Evening Telegraph

Downing Street rejects Putin claim that Salisbury attack suspects were civilians

Downing Street has rejected claims by Russian president Vladimir Putin that there is “nothing criminal” about the prime suspects in the Salisbury nerve agent attack.

The Government said it stood by its assertion that Alexander Petrov and Ruslan Boshirov were officers in Russian military intelligence service the GRU after Mr Putin described them as “civilians”.

Authorities believe the pair smeared the highly toxic chemical Novichok on a door handle at the Wiltshire home of former GRU officer Sergei Skripal, leaving Mr Skripal and his daughter Yulia critically ill.

Responding to Mr Putin’s comments on Wednesday the Prime Minister’s official spokesman reiterated that the men were GRU officers “who used a devastatingly toxic illegal chemical weapon on the streets of our country”.

He added: “We have repeatedly asked Russia to account for what happened in Salisbury in March and they have replied with obfuscation and lies.

“I have seen nothing to suggest that has changed.”

The allegations have already been staunchly denied by the Kremlin and on Wednesday Mr Putin said the men had been discounted as members of his security network.

In an address to the Easter Economic Forum in Vladivostok, he said: “Of course, we looked who these people are. We know who they are, we have found them already.”

He added: “There is nothing special and nothing criminal about it, I’m telling you.”

Questioned on whether the pair were civilians, he replied: “Of course they are civilians.”

Alexander Petrov (left) and Ruslan Boshirov were named as the prime suspects (Metropolitan Police/PA)

The Russian president also expressed the hope Mr Petrov and Mr Boshirov would appear in public to dispel doubt about their true identity.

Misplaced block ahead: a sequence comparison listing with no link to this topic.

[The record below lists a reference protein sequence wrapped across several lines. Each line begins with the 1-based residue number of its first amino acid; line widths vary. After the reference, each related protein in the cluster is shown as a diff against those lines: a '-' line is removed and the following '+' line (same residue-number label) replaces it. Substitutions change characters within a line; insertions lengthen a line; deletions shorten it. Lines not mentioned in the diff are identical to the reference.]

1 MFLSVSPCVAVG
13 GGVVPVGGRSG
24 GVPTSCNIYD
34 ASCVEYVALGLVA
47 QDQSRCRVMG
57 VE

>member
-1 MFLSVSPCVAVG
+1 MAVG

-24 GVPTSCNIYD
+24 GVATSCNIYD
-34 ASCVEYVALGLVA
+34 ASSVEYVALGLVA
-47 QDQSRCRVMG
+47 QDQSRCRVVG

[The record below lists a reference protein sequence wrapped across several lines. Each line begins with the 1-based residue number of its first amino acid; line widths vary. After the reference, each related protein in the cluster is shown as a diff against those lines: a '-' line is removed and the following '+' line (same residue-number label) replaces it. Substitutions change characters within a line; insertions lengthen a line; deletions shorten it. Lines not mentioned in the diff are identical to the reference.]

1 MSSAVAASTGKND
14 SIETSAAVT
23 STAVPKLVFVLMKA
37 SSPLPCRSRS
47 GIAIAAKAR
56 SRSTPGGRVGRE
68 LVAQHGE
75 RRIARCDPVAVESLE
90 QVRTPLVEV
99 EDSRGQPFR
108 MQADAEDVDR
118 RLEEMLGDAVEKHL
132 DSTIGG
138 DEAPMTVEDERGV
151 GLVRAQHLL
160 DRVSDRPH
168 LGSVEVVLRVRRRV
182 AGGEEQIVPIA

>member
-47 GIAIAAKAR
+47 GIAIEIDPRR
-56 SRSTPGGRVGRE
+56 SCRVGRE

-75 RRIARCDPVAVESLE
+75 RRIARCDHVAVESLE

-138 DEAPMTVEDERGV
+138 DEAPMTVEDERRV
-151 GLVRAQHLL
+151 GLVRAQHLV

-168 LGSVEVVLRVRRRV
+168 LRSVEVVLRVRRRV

“I hope that they will emerge (in public) themselves and tell about themselves. It will be better for everyone,” he said on Wednesday.

Television station Russia 24 quoted Mr Petrov as saying he might break his silence next week

Mr Putin’s intervention risks widening the gulf between Russia and the UK over the attempted assassination, which triggered a wave of diplomatic expulsions by both sides.

His hint that the men could soon break their cover recalls memories of the assassination of former KGB agent Alexander Litvinenko on British soil, when suspects Andrey Lugovoy and Dmitry Kovtun publicly rejected the allegations from Russia.

Ruslan Boshirov and Alexander Petrov at Salisbury train station (Metropolitan Police/PA)

Detectives believe it is likely the two Salisbury suspects, thought to be aged around 40, travelled under aliases and that Mr Petrov and Mr Boshirov are not their real names.

Prosecutors deem it futile to apply to Russia for the extradition of the two men but a European Arrest Warrant has been obtained and the authorities are also seeking the assistance of Interpol.

Officers formally linked the attack on the Skripals to events in nearby Amesbury when Dawn Sturgess, 44, and her partner Charlie Rowley, 45, were exposed to the same nerve agent.

Ms Sturgess died in hospital in July, just over a week after the pair fell ill.

A police officer who visited the home of the Skripals shortly after the attack, Nick Bailey, was also left critically ill from exposure to the substance.